The SAGES project was formed to:
Study the astrophysics of Globular clusters in Extragalactic Systems.
The aim of the project is to investigate the formation and evolution of globular clusters and their host galaxies. This problem is tackled using high resolution imaging from the Hubble Space Telescope, combined with ground-based imaging and multi-object spectroscopy with the Keck telescopes.
Globular clusters (GCs) are relatively simple stellar populations consisting of 104 to 106 stars and characterized, to first order, by a single age and chemical composition (Omega Centauri below).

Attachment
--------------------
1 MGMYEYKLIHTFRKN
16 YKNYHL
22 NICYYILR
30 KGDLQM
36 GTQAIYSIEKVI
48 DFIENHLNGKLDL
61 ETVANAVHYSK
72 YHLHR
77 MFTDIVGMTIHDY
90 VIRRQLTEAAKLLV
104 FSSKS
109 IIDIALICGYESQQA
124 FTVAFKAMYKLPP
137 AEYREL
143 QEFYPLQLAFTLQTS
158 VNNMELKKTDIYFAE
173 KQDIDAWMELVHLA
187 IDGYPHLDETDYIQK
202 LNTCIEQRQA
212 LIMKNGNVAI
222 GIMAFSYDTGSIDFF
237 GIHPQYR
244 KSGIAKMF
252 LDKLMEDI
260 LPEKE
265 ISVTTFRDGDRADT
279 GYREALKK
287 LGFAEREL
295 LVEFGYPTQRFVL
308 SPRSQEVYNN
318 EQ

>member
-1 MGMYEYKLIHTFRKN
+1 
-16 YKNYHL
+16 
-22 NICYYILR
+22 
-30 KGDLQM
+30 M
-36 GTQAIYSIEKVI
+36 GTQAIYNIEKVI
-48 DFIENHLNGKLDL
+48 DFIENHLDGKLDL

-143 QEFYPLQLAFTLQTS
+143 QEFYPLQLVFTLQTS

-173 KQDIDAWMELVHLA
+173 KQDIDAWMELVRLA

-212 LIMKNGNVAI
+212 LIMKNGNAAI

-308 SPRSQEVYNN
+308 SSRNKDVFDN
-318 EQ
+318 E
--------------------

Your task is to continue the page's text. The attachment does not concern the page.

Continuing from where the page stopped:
They are thought to be the oldest radiant objects in the universe and they orbit, usually in large numbers, around galaxies of all morphological types. As fossil remnants of the early environments out of which galaxies formed they are powerful probes of the processes of galaxy formation and evolution. Unlike single stars, GCs can be observed far beyond our Local Group of galaxies, providing clues about the early histories of different types of galaxies. Because they are relatively simple stellar populations, they are more easily modeled and understood than the unknown mix of stars of different ages and chemical compositions that make up the diffuse stellar population of galaxies.